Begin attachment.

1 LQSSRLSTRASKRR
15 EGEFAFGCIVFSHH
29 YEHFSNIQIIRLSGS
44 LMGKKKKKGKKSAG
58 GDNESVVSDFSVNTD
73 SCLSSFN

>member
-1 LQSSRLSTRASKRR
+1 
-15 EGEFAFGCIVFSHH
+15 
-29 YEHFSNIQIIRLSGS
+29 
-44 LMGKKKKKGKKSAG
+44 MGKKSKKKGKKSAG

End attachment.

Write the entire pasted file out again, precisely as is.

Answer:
1 LQSSRLSTRASKRR
15 EGEFAFGCIVFSHH
29 YEHFSNIQIIRLSGS
44 LMGKKKKKGKKSAG
58 GDNESVVSDFSVNTD
73 SCLSSFN

>member
-1 LQSSRLSTRASKRR
+1 
-15 EGEFAFGCIVFSHH
+15 
-29 YEHFSNIQIIRLSGS
+29 
-44 LMGKKKKKGKKSAG
+44 MGKKSKKKGKKSAG